10. Closing the Interview and Following Up

Make sure you get cards/email address to write thank you notes. I always ask for a card because you’ll be wanting to follow up with a thank you note either snail mail or email. From each person if they don’t give you one, call up the Recruiter and ask them. If you still can’t get that the next best way is to look at the email address of the recruiter to see what their email is and then. Make sure you send the email/or thank you note within 24 hours. Don’t delay as you want to be on their mind while their making the decision. Too late and the decision will be made without you.

Good luck in your job search!

At Interview Ally we succeed by providing personalized Career Strategies, Interview Techniques, and Career Assessments based on each individual. Our Employment Professionals succeed by personalizing our approach to our client. We’ve successfully placed interns, new graduates, experienced professionals and executives in Fortune 1000 companies.

Interview Ally is dedicated to helping our clients by education and a personalized approach. Our services are designed for each client to assist them in understanding who they are and helping them establish the goals and give them the tools to succeed in their career.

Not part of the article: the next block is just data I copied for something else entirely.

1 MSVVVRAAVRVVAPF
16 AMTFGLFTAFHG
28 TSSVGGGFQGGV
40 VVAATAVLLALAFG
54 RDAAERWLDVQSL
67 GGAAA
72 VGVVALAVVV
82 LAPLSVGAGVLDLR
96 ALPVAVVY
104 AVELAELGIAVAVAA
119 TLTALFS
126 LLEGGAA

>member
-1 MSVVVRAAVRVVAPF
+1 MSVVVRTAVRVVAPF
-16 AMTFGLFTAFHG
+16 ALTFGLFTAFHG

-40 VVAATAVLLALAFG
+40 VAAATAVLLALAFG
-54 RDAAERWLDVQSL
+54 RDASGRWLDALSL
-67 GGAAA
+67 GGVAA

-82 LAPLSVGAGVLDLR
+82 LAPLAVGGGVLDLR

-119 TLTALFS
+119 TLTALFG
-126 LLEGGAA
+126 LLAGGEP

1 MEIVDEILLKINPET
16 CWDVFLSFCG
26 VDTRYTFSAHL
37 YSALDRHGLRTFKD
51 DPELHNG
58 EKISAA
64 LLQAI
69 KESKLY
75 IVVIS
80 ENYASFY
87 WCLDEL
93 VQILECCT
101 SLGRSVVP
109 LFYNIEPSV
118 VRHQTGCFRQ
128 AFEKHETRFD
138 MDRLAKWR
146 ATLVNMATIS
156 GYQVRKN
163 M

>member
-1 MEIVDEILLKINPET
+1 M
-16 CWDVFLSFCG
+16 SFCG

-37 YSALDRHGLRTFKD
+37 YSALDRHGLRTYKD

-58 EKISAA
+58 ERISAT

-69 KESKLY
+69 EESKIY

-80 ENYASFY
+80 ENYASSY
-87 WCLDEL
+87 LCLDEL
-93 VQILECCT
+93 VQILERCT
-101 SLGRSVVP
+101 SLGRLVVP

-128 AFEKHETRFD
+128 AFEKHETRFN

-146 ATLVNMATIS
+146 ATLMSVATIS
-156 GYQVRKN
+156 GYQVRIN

You Can’t Over-Prepare for an Interview

A colleague and I were doing some interviewing of upcoming college graduates at a university campus. Most of them were very prepared, looked presentable, asked great questions, and seemingly did their research. There was one, though, who stood out from the rest, and not in a good way.

Out of the gates I knew this was going to be an interesting interview. He showed up ten minutes late for his interview time. He looked literally as if he had awakened ten minutes before the interview. He had on an old sweatshirt, jeans, and sandals and hadn’t bothered to brush his hair.

He hadn’t researched my company, didn’t understand what products we developed beyond our flagship product, and didn’t know what types of jobs we were looking to fill. The most amazing thing, though, was that he came in expecting me to sell him on the company versus him demonstrating why he was someone worth pursuing. My decision was made in the first minute of the interview. It was my easiest interview of the day.